Length of Day.

The long, glo­ri­ous days have arrived in Seat­tle. The sun rises shortly after 5am and sets after 9pm. We’ve savored the warmth of the sun on our faces; the sky has been more blue than grey in the past few weeks.

The trade­off is that, in the win­ter, the days are short. The sun rises close to 8am and sets before 4:30pm. Fur­ther­more, the pewter clouds and rain blot out the light of the sun. The days are dark.

These cycles, though, are pre­dictable. We cel­e­brate what light we have dur­ing those win­ter days as we step through pud­dles and under naked trees. Dur­ing the sum­mer, we rel­ish the long days as we wit­ness the alpen­glow of the sleep­ing vol­cano, hike the ver­dant moun­tains, and squint at the sparkling waters of the sound.

Life is not pre­dictable. We do not know if our lives will be like a day in Decem­ber or June in Seat­tle. We only know the length of day after the sun sets, after some­one dies.


When his mother died, my father fol­lowed the cus­tom and wore a black braid around his left bicep.

How long did you wear it for?”

Ninety days.”

He gave me four pieces of black yarn. While on the plane I cre­ated an uneven braid with the yarn and wrapped it around a black arm­band. I will wear it until August 20th.


The thing about death and dying is that, even though you know it will hap­pen, it’s still abrupt.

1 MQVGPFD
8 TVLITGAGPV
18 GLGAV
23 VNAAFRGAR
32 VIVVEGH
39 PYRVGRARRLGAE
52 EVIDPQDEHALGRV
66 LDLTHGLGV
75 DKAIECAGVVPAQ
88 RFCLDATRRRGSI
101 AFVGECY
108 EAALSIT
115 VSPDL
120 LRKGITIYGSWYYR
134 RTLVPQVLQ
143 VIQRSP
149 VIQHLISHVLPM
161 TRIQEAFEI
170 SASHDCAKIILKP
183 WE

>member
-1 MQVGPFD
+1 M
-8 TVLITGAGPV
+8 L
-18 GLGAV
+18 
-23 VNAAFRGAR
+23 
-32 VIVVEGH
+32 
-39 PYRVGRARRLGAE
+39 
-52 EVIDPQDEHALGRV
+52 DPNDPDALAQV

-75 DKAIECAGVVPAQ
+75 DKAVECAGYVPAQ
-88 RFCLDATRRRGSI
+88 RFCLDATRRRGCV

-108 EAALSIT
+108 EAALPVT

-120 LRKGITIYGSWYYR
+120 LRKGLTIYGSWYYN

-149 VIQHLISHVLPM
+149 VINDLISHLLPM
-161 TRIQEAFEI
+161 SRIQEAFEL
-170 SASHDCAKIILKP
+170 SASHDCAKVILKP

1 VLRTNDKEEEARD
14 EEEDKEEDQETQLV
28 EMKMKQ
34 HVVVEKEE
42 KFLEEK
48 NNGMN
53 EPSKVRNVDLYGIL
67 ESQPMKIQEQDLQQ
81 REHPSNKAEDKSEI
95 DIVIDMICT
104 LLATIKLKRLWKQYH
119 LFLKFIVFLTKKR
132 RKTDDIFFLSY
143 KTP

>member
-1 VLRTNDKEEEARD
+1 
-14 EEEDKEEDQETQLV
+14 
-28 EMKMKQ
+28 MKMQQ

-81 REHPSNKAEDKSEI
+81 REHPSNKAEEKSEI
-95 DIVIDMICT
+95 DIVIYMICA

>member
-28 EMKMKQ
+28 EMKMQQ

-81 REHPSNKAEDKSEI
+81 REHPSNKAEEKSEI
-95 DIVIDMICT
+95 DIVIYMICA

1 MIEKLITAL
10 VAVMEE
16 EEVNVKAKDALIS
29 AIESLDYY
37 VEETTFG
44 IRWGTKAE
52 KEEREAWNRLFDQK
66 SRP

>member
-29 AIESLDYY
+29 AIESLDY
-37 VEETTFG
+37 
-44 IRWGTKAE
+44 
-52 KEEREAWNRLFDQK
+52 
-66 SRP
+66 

This is why it is vital that you say what you need to say and do what you need to do while you still can.

You don’t know when some­one you love or care about will die. If you have stuff you need to tell someone—your apolo­gies, your love, your hopes, your affec­tion—tell them now.

We regret those things that we could have done, but, for what­ever rea­son, chose not to. Regret sucks.

And even if you do say every­thing you need to say and do every­thing you need to do, know that it may still not be enough. For those that we love, we can never tell or show them enough how much we love them, how grate­ful we are for them, how much we want them to have hap­pi­ness and peace. When they die, that ache of regret may still per­sist: You wish you could express your love to them one last time.

It will be too late.


I told my mother every­thing I wanted to say in the six months between the time of her diag­no­sis of can­cer and her death. She took advan­tage of the time, too, and shared her hopes, fears, dreams, and wishes with me.

I thank her. And I miss her.